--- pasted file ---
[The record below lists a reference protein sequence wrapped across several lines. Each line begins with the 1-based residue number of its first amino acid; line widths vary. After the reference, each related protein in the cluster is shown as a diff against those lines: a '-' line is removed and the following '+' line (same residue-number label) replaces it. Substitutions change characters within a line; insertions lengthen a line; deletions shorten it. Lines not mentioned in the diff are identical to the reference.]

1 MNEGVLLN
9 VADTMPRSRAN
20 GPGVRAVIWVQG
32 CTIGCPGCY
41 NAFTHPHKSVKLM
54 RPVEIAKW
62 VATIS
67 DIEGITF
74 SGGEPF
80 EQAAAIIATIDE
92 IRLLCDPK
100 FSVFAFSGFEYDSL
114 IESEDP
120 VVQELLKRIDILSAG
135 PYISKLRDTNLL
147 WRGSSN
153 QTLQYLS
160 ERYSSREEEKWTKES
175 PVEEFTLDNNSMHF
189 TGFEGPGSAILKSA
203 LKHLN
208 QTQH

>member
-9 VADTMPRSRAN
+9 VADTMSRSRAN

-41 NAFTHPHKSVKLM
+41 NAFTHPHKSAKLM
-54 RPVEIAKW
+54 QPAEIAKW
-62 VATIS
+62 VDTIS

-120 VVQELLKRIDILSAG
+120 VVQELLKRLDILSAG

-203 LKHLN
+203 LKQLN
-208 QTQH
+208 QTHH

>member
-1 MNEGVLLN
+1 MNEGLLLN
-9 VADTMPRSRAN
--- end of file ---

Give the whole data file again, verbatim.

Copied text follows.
[The record below lists a reference protein sequence wrapped across several lines. Each line begins with the 1-based residue number of its first amino acid; line widths vary. After the reference, each related protein in the cluster is shown as a diff against those lines: a '-' line is removed and the following '+' line (same residue-number label) replaces it. Substitutions change characters within a line; insertions lengthen a line; deletions shorten it. Lines not mentioned in the diff are identical to the reference.]

1 MNEGVLLN
9 VADTMPRSRAN
20 GPGVRAVIWVQG
32 CTIGCPGCY
41 NAFTHPHKSVKLM
54 RPVEIAKW
62 VATIS
67 DIEGITF
74 SGGEPF
80 EQAAAIIATIDE
92 IRLLCDPK
100 FSVFAFSGFEYDSL
114 IESEDP
120 VVQELLKRIDILSAG
135 PYISKLRDTNLL
147 WRGSSN
153 QTLQYLS
160 ERYSSREEEKWTKES
175 PVEEFTLDNNSMHF
189 TGFEGPGSAILKSA
203 LKHLN
208 QTQH

>member
-9 VADTMPRSRAN
+9 VADTMSRSRAN

-41 NAFTHPHKSVKLM
+41 NAFTHPHKSAKLM
-54 RPVEIAKW
+54 QPAEIAKW
-62 VATIS
+62 VDTIS

-120 VVQELLKRIDILSAG
+120 VVQELLKRLDILSAG

-203 LKHLN
+203 LKQLN
-208 QTQH
+208 QTHH

>member
-1 MNEGVLLN
+1 MNEGLLLN
-9 VADTMPRSRAN